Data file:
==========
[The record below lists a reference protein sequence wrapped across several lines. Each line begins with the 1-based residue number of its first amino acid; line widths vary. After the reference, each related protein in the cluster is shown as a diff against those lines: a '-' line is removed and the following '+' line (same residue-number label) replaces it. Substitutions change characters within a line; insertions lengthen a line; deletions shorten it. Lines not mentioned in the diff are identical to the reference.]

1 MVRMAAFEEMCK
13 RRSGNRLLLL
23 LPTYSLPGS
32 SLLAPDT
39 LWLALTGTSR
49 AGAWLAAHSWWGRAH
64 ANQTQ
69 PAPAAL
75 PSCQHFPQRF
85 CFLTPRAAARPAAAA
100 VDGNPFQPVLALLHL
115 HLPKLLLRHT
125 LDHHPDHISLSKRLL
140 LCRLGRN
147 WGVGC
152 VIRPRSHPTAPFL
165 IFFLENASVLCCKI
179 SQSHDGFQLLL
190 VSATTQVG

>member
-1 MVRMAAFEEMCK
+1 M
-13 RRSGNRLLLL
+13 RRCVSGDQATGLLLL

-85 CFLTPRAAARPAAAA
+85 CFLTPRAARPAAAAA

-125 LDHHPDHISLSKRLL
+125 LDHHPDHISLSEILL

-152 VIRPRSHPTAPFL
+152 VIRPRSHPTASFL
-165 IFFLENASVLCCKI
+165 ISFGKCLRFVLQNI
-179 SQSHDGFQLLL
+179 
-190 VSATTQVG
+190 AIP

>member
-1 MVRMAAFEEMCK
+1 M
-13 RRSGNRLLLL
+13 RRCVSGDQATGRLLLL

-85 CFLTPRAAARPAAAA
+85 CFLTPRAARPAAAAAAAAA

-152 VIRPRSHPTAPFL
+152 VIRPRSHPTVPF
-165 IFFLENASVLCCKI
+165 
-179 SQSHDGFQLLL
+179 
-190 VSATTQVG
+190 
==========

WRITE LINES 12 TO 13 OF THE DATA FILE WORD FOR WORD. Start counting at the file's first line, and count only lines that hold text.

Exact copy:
100 VDGNPFQPVLALLHL
115 HLPKLLLRHT